The people, when I first moved back to Chester I felt like I’d lost touch and I didn’t really know it. With the band we’ve reconnected and met a lot of people, Flipside, Parsley, Rama, all of Telford’s, Campfire social. Everyone man! The Carlton, Gordon and Debbie, its just been really nice.”
You’re going down a more ballady heartfelt route aren’t you Tim?
“I’ve always been doing that, even within the Daymons’ I’ve been the one writing the depressive love ballads, like Far Away, Simple Wish. They seem to be the only songs I’m comfortable writing and I can write. I want to do something different?”
Guy: “…Because there’s so many influences in the band from the 6 members it pulls it back to a common denominator. It is accessible and that’s why it works, but that’s also why its coming to an end because it doesn’t have an edge….”
What do you think you’re legacy will be to the city?
Tim: “I’m happy we’ve made local music more accessible…it was never our job to do that, but that’s who we are..”
Guy: “…Allegedly when we first started off, Chester was a cultural desert. Apparently.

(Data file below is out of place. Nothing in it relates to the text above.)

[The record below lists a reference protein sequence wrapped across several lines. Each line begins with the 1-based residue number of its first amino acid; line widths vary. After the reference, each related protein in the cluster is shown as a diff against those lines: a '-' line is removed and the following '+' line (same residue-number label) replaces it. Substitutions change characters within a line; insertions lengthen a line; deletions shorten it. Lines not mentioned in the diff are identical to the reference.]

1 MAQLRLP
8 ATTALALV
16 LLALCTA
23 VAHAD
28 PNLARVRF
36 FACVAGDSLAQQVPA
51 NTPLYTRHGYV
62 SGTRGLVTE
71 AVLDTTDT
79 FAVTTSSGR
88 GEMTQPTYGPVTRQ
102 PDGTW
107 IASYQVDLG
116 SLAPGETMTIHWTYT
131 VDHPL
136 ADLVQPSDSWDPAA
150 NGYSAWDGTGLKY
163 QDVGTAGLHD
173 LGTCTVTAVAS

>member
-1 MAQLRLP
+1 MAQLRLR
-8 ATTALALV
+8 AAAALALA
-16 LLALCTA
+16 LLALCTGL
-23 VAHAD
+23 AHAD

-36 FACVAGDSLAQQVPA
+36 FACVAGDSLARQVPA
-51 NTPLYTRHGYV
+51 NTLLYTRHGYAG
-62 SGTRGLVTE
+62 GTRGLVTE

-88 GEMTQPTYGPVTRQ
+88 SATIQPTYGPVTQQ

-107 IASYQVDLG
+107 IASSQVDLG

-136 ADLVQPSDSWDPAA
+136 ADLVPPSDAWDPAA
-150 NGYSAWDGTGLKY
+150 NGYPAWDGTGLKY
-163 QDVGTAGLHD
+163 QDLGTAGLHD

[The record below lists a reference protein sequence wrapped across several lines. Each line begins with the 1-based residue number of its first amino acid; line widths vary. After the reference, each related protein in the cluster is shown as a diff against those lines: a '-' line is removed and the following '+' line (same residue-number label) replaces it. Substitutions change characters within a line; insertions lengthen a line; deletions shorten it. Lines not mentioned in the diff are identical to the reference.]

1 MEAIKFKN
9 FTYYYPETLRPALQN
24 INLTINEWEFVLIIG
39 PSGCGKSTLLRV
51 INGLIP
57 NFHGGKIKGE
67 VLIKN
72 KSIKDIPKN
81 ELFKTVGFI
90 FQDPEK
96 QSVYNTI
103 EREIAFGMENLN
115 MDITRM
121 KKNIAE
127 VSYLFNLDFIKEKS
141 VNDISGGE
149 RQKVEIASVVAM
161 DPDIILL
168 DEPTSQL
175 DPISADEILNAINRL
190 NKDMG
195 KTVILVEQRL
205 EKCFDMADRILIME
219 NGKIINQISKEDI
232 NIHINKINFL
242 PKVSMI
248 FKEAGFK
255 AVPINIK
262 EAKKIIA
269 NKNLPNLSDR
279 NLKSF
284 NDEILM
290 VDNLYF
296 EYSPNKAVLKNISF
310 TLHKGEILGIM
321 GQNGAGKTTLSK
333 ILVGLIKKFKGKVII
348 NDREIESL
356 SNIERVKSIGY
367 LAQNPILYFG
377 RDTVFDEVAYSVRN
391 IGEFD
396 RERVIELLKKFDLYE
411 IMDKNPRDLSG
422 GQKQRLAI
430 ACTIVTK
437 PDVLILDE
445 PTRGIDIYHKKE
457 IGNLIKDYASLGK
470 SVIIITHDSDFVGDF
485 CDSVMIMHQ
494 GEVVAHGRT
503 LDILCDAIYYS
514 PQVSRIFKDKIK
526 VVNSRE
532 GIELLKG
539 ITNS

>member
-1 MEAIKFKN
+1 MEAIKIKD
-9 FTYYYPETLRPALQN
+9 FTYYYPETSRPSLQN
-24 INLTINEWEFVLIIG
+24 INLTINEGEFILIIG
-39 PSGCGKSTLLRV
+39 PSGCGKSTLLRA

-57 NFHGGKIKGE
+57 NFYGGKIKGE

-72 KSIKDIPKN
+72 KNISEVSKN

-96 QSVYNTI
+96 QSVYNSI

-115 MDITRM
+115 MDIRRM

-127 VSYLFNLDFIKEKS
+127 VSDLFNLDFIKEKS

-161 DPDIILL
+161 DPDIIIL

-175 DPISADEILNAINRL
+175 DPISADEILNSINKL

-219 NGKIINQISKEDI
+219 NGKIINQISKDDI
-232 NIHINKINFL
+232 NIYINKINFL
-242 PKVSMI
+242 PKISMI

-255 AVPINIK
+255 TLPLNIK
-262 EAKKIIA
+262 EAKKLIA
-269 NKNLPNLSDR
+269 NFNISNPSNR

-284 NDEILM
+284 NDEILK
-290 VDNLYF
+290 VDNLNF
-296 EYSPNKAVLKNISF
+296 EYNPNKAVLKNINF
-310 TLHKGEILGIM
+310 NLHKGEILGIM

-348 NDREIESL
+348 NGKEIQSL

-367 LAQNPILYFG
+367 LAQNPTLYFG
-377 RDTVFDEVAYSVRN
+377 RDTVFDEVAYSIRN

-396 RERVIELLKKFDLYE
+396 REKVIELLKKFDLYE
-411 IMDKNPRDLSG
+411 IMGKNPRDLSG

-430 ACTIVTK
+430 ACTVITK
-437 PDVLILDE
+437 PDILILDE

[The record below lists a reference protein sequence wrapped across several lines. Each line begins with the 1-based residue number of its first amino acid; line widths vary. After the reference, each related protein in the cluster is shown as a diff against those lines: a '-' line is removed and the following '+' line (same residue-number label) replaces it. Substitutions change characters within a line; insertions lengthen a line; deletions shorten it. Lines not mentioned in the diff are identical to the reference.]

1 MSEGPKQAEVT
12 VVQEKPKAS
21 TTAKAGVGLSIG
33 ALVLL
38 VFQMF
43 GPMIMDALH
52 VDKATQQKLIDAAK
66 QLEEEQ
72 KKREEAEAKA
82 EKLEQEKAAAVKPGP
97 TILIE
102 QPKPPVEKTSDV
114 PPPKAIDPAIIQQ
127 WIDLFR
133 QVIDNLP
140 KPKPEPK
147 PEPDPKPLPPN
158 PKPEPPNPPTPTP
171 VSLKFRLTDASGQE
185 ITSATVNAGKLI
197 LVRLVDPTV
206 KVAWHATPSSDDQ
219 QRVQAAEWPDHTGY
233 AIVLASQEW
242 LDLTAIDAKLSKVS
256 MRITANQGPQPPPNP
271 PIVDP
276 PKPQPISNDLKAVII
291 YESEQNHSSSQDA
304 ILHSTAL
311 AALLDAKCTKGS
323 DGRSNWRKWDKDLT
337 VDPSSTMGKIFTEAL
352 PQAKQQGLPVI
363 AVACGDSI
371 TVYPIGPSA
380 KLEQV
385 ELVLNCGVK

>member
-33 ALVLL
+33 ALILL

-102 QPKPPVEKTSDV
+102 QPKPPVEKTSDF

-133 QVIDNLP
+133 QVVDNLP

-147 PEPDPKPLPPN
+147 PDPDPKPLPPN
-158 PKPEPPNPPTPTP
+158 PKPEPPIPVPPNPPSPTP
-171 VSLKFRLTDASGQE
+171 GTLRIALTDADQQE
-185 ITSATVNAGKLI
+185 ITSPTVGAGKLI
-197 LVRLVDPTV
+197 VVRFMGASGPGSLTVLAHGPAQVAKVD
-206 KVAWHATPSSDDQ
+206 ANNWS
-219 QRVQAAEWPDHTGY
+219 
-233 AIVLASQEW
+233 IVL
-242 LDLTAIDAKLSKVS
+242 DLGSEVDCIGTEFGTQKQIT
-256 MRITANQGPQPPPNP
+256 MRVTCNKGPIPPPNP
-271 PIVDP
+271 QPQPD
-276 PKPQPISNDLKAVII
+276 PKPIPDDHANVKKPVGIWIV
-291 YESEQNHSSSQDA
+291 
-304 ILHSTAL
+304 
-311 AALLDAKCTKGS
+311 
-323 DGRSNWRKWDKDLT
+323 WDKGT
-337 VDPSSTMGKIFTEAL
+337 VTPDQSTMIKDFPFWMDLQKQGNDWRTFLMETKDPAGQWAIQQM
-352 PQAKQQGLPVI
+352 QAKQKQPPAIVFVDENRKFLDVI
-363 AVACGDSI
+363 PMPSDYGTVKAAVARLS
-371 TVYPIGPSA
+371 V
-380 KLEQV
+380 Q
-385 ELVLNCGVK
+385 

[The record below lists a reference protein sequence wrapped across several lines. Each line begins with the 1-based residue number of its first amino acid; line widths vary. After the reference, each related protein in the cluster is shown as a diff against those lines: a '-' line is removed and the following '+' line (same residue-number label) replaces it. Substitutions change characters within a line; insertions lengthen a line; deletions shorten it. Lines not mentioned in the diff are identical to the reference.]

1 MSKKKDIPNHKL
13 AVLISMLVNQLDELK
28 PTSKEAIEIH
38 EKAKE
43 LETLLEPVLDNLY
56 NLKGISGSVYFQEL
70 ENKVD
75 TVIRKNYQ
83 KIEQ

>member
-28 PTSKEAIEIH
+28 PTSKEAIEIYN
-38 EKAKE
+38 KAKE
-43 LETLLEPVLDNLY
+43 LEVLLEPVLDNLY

I don’t think it was at all. What’s happened now is people are more aware of the little things that are going on .
Twitter is a force for good, we know it goes up and down and sometimes it is and sometimes it isn’t ….but I still think that the ability to bring people together with social media is a good thing.
This band wouldn’t have done half the stuff we’ve done without social media.
People give Chester a hard time, a lot of the time which it does not deserve, its a great place….”
So there you have it.
The Daymons will be performing at Telford’s Warehouse on the 22nd of December for the very last time.
I salute the band’s service to the city and look ahead wearily as another member of The Class Of 2013 falls by the wayside.